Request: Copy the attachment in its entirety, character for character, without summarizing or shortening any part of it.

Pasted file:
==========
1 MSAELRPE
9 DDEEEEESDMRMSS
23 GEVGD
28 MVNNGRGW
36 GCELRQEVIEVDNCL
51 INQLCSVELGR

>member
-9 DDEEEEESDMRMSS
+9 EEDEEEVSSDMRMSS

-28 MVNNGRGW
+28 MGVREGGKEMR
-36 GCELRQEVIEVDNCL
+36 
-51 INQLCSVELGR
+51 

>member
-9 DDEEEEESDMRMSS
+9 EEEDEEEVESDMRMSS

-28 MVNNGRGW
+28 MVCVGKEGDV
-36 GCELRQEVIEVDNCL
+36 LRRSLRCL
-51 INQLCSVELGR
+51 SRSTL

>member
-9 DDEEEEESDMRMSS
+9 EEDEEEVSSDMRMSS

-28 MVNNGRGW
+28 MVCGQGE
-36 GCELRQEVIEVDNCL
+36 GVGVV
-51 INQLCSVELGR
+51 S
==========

1 MSAELRPE
9 DDEEEEESDMRMSS
23 GEVGD
28 MVNNGRGW
36 GCELRQEVIEVDNCL
51 INQLCSVELGR

>member
-9 DDEEEEESDMRMSS
+9 EEDEEEVSSDMRMSS

-28 MVNNGRGW
+28 MGVREGGKEMR
-36 GCELRQEVIEVDNCL
+36 
-51 INQLCSVELGR
+51 

>member
-9 DDEEEEESDMRMSS
+9 EEEDEEEVESDMRMSS

-28 MVNNGRGW
+28 MVCVGKEGDV
-36 GCELRQEVIEVDNCL
+36 LRRSLRCL
-51 INQLCSVELGR
+51 SRSTL

>member
-9 DDEEEEESDMRMSS
+9 EEDEEEVSSDMRMSS

-28 MVNNGRGW
+28 MVCGQGE
-36 GCELRQEVIEVDNCL
+36 GVGVV
-51 INQLCSVELGR
+51 S